Electronic Thesis and Dissertation Repository


Master of Arts




Dr. Andrew Nelson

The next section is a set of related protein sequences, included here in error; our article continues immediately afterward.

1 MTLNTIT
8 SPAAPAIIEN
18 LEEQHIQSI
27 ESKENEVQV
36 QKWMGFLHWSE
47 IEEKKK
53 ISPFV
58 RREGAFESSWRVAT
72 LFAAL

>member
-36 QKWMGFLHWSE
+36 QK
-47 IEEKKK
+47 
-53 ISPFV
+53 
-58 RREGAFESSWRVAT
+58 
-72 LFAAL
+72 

This study examines evidence of limb manipulation and positioning in a sample of eighty one (n=81) Egyptian human mummies archived in the IMPACT radiological database housed at The University of Western Ontario. The purpose of this research is to expand upon the existing research on the positioning of the arms and hands in Egyptian mummies (cf. Gray, 1972) to include the lower body in order to shed light on how the embalming process altered the legs and feet. The results of this study demonstrate that some aspects of lower body positioning vary across time periods in conjunction with other stylistic elements of mummification (e.g. upper body position), while others were more closely related to age and sex. These results support the hypothesis that the positioning of the lower body was a dynamic, varied process deliberately enacted to afford the deceased an appropriately reconstructed body suitable for use in the afterlife.